The Ezhevika label in Minsk, Belarus has published a new compilation of regional music. The contributors consider their bonds both to colleagues and predecessors.
Three recordings from Saint Petersburg find themselves making social statements with tools taken from other towns and times. Cheap science fiction is especially enlightening.
UCLA will bring together popular and classical music artists, film, cuisine and graphic art from Russia, the Ukraine and the Baltics for “Far From Moscow.”
"The theme of an .exe file loops backs to my very own childhood: to the sounds of idm music, to DOS programs, and an overall sense of 'cyber-romance'" (Pixelord, Aleksey Devyanin)
Four days after teachers in Dagestan were told their job has no inherent worth, various new recordings investigate fantasy and (absolutely) nothing.
Russian social networks are home both to shyness and subversion. Some artists seek nameless refuge, while others plan loud protest––from nowhere.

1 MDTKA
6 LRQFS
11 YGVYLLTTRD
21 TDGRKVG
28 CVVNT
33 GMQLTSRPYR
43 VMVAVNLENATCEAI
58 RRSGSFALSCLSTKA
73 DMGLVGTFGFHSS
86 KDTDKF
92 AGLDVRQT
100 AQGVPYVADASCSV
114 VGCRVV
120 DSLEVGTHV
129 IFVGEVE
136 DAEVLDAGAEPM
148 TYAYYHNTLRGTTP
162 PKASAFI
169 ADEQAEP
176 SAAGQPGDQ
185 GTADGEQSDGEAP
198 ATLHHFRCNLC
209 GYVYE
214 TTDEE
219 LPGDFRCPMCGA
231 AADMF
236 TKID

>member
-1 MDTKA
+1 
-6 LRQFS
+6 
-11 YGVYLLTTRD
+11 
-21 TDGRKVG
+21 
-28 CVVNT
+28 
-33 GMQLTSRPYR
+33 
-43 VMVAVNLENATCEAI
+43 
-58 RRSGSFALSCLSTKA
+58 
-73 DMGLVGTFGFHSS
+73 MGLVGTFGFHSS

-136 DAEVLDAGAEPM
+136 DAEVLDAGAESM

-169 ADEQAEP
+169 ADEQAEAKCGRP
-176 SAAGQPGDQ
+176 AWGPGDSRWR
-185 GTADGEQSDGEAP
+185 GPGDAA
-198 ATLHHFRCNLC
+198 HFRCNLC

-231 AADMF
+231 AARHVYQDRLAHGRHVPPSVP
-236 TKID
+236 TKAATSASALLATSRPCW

Four new recordings from Siberia, Karelia and Saint Petersburg try to contradict actuality with unique daydreams and fantasies. Not all of them work.
The Microfunk label in Saint Petersburg has decided to archive and advertise some of its premium material from recent years. The reasons for doing so are locally specific.
Toying with the basic structures of techno or glo-fi, four new recordings from Siberian artists consider a different kind of escapism. Psychology slowly takes the place of dance-floor frippery.
The theme of time is foregrounded by several new publications, but their authors remain unsure of an ideal outlook: forwards to the future––or back to a superior past?